If you want to make sure I didn’t cheat, or if you maybe just want to write something of your own using only the “ten hundred most used words,” here’s a link to The Up-Goer Five Text Editor by Theo Sanderson.
You’re obsessed with 3d-printing. We’re obsessed with 3d-printing. Let’s get together. Come talk about 3d-printing technologies, applications, materials, software and future developments! Feel free to bring things including: stuff you’ve made with a 3d-printer, a 3d-printer you’ve made, juicy 3d-printing gossip, and snacks (3d-printed snacks will receive special appreciation).
The event is part of the Boston 3d-printing meetup series organized by our friends at Figulo (an amazing Boston-based ceramic 3d-printing company). It starts at 6:30pm and will run until 8pm at 561 Windsor St, Suite A206 (same building as Taza Chocolate) in Somerville, MA. Parking is available.
We’re starting a new tradition at Nervous System of sharing the work we do each week. Although the timing may be suspect, this is not a new years resolution, just something we happened to think of while on holiday. Here’s a summary of week 1.
Jesse has begun working on a new design system based on models of differential growth. Currently, it’s just at the phase of initial implementation and conceptualization.
Nathan added a search box on our website with autocomplete, so you can more easily find what you are looking for. Or you can look for everything that comes in black and is 3D-printed.
Jessica is playing with our old barnacle sketch in new ways. She’s looking into making some neat organic animations and colored 3D prints.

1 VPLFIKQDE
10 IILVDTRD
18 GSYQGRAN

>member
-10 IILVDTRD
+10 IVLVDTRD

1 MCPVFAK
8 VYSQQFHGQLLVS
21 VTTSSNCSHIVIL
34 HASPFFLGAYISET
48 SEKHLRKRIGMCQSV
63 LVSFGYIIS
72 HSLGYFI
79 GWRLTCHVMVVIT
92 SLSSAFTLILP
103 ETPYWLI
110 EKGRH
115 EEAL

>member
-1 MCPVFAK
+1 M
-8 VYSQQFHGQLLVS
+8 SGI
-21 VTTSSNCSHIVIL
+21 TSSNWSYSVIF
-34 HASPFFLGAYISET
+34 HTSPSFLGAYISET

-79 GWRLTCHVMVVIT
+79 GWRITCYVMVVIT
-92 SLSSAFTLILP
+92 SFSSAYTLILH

Aaron has created a new email address for organizing all the supplies and manufacturers we work with.
The Holidays can get pretty hectic so we’ve put together some important information about last chance shipping dates and extensions to our return policy. In order to get your Nervous System purchase by December 24th, please order by these dates.
US Orders for arrival by December 24th
First-Class Mail: December 18th Priority Mail: December 19st Express Mail: December 20nd
International Orders for arrival by December 24th
Priority Mail International: December 10th Express Mail International: December 15th. First Class International: Can take up to 6 weeks – please DO NOT select first class international if you would like to receive your item in time for the Christmas Holiday.
We are extending our return policy to accommodate holiday orders, please read carefully: Any orders placed between November 23rd and December 31st are eligible for return until January 18th. Please note that as always we will only accept items unworn, unused and in original packaging. For speedy return/exchange processing PLEASE include the original packing slip/invoice or receipt with any packages sent back to us.
Additionally, we will not begin processing returns until January 3rd. Any questions regarding ordering, order status, shipping or returns/exchanges should be sent to firstname.lastname@example.org. Orders that fall outside of these dates must adhere to our standard two week return policy.